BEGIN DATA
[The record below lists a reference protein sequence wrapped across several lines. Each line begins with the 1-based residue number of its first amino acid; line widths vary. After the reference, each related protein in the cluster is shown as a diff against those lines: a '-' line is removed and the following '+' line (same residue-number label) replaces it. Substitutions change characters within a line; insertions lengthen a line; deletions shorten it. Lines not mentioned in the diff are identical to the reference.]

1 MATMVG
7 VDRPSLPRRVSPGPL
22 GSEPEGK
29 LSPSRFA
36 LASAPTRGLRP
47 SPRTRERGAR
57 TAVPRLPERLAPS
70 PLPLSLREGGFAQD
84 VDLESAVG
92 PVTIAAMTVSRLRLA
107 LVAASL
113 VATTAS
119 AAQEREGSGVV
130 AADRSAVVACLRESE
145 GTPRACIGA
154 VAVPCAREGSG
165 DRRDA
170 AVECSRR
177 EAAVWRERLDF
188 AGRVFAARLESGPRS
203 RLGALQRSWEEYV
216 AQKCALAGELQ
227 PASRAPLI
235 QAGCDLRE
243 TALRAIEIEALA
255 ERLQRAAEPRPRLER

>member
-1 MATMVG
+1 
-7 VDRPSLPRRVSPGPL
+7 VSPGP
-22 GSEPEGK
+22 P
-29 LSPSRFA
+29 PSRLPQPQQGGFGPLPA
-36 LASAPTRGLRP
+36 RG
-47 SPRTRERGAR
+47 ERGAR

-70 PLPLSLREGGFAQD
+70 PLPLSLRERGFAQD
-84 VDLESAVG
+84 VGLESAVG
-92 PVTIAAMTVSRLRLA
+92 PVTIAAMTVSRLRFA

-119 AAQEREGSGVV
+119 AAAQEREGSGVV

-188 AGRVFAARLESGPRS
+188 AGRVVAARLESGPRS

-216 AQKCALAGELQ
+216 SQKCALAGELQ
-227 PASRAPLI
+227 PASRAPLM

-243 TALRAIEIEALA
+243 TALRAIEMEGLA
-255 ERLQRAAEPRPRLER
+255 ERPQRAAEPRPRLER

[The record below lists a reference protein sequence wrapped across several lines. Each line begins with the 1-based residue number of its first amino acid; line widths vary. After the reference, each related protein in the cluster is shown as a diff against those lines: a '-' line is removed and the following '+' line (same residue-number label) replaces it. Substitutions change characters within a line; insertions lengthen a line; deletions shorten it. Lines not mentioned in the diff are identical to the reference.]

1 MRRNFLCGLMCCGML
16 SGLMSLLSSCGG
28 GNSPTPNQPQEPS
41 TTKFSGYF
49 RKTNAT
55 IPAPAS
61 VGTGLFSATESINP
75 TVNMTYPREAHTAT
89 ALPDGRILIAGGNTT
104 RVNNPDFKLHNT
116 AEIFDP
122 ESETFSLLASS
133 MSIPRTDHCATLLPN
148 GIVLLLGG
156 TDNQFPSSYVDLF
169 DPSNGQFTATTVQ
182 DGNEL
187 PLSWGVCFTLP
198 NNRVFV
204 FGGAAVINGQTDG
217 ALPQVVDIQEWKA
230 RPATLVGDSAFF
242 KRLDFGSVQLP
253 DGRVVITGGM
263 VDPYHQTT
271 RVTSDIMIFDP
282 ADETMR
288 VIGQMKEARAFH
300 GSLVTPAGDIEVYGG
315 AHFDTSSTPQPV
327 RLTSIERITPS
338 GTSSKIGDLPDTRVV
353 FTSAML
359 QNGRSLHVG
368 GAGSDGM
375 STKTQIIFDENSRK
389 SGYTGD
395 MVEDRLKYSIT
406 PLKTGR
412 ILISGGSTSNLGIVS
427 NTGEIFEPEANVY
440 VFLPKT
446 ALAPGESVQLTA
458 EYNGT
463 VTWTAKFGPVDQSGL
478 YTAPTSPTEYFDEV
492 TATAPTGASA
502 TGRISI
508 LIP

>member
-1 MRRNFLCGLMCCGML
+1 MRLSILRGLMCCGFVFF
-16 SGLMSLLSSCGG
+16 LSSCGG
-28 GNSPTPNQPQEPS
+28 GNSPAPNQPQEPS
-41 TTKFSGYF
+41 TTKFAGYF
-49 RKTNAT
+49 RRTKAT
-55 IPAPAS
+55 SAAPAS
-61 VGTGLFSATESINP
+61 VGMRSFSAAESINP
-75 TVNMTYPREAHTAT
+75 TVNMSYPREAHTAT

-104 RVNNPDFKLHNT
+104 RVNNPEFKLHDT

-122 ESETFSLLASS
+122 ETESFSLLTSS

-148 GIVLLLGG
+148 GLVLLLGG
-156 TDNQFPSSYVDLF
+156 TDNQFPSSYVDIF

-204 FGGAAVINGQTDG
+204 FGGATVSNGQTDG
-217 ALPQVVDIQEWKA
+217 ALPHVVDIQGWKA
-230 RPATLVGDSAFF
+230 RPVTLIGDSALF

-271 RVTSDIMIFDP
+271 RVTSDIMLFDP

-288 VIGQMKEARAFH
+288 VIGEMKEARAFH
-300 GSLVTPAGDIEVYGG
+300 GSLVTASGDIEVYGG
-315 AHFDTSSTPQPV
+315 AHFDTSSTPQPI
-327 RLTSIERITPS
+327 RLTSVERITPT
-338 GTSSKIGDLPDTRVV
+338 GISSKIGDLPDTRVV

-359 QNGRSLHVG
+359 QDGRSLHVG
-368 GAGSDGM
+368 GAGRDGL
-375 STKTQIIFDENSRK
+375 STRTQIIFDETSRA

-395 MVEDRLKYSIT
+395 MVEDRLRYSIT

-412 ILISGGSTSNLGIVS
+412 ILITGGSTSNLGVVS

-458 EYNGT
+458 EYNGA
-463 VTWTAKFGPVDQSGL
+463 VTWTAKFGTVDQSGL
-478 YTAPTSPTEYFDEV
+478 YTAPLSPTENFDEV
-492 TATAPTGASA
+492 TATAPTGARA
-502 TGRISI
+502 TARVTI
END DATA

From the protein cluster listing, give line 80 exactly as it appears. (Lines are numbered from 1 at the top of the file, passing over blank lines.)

217 ALPQVVDIQEWKA